CENP-F expression is associated with poor prognosis and chromosomal instability in patients with primary breast cancer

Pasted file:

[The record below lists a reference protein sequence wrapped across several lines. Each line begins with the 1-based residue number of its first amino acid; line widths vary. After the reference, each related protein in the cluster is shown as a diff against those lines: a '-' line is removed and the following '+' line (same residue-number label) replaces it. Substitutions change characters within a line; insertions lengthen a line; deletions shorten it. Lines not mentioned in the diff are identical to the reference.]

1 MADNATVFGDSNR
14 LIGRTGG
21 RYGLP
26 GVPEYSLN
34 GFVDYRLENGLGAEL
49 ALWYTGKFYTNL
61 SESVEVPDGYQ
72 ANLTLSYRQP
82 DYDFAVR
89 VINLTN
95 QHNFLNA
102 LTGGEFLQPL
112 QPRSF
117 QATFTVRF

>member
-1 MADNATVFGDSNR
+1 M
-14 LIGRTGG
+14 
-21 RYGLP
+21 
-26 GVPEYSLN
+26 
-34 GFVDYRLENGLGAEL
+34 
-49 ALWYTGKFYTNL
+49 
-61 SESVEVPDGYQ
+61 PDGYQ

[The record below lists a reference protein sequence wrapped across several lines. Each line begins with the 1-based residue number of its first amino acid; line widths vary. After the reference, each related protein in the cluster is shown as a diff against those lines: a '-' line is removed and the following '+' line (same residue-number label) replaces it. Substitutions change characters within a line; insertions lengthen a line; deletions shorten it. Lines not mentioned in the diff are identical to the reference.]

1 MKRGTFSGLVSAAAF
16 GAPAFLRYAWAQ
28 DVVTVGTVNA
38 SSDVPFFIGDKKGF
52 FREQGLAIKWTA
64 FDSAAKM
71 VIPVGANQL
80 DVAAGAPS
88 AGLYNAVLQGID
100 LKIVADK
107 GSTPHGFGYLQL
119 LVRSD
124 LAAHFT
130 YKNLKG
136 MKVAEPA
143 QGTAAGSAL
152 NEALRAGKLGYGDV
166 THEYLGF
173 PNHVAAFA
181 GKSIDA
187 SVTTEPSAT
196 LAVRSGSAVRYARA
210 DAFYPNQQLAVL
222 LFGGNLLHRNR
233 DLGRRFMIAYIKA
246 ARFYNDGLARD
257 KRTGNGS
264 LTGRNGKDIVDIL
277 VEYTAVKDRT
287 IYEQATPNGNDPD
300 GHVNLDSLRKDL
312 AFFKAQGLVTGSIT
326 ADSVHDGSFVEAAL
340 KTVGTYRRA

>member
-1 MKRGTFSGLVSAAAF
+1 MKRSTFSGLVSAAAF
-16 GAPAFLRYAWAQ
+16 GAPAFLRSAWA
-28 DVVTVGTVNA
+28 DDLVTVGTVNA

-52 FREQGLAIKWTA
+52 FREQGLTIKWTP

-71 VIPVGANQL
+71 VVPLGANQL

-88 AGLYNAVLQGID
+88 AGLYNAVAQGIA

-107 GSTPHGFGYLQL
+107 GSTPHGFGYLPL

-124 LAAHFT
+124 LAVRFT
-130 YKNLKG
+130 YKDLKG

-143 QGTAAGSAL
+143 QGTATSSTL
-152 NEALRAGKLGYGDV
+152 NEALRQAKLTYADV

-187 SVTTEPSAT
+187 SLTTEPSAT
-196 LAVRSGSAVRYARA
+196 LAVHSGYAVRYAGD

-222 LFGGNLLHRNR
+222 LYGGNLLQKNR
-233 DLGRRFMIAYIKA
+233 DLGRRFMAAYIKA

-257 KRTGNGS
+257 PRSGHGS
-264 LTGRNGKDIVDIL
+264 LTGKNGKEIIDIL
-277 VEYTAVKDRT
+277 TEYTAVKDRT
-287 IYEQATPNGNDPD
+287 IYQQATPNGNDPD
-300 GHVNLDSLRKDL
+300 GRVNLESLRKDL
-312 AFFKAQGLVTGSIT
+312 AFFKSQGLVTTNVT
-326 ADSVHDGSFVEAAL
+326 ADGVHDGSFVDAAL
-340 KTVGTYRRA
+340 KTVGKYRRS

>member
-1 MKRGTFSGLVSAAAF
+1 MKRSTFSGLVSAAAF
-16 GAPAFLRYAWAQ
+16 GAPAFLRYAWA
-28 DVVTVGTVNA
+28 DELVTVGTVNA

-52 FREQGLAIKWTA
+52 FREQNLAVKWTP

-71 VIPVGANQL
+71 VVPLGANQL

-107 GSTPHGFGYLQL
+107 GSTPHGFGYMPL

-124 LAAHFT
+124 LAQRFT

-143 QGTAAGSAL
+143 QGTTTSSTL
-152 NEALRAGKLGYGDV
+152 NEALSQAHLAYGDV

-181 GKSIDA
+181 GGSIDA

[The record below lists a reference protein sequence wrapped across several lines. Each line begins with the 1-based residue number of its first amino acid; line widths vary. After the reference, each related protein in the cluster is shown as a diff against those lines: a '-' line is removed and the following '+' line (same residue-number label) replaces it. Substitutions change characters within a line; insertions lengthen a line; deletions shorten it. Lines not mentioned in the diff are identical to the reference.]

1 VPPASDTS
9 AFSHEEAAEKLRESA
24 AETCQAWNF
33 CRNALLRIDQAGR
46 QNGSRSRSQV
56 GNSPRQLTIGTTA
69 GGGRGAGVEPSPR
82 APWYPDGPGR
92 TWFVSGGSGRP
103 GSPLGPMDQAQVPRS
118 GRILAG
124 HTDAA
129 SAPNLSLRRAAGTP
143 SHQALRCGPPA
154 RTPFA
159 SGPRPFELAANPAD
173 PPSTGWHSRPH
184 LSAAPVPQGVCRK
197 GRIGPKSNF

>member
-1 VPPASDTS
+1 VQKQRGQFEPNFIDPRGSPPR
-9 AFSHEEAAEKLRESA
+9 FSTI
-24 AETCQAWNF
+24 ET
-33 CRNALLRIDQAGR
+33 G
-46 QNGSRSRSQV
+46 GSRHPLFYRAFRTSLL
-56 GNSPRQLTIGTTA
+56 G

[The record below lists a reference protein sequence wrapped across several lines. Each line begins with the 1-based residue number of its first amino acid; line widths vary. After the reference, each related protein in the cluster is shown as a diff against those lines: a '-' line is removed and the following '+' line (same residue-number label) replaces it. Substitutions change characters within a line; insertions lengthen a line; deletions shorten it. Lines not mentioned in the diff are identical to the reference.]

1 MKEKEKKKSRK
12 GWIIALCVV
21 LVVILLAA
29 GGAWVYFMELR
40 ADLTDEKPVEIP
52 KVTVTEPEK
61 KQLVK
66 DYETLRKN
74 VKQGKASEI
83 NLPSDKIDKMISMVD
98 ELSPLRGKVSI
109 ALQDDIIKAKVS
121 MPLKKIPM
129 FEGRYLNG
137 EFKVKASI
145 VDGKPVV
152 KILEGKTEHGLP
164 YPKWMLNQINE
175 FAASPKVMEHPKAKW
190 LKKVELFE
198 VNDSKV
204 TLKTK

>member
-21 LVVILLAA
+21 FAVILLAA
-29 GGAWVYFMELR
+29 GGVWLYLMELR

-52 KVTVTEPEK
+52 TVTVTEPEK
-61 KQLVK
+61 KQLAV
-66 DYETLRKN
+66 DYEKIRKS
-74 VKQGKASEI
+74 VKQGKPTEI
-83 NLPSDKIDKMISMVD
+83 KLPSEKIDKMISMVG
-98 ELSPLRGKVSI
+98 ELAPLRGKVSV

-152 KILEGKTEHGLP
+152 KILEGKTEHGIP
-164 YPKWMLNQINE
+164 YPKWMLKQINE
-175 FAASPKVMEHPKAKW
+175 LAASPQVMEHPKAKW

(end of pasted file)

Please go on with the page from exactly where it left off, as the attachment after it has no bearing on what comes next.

DNA microarrays have the potential to classify tumors according to their transcriptome. Tissue microarrays (TMAs) facilitate the validation of biomarkers by offering a high-throughput approach to sample analysis. We reanalyzed a high profile breast cancer DNA microarray dataset containing 96 tumor samples using a powerful statistical approach, between group analyses. Among the genes we identified was centromere protein-F (CENP-F), a gene associated with poor prognosis. In a published follow-up breast cancer DNA microarray study, comprising 295 tumour samples, we found that CENP-F upregulation was significantly associated with worse overall survival (p < 0.001) and reduced metastasis-free survival (p < 0.001). To validate and expand upon these findings, we used 2 independent breast cancer patient cohorts represented on TMAs. CENP-F protein expression was evaluated by immunohistochemistry in 91 primary breast cancer samples from cohort I and 289 samples from cohort II. CENP-F correlated with markers of aggressive tumor behavior including ER negativity and high tumor grade. In cohort I, CENP-F was significantly associated with markers of CIN including cyclin E, increased telomerase activity, c-Myc amplification and aneuploidy. In cohort II, CENP-F correlated with VEGFR2, phosphorylated Ets-2 and Ki67, and in multivariate analysis, was an independent predictor of worse breast cancer-specific survival (p = 0.036) and overall survival (p = 0.040). In conclusion, we identified CENP-F as a biomarker associated with poor outcome in breast cancer and showed several novel associations of biological significance. © 2006 Wiley-Liss, Inc.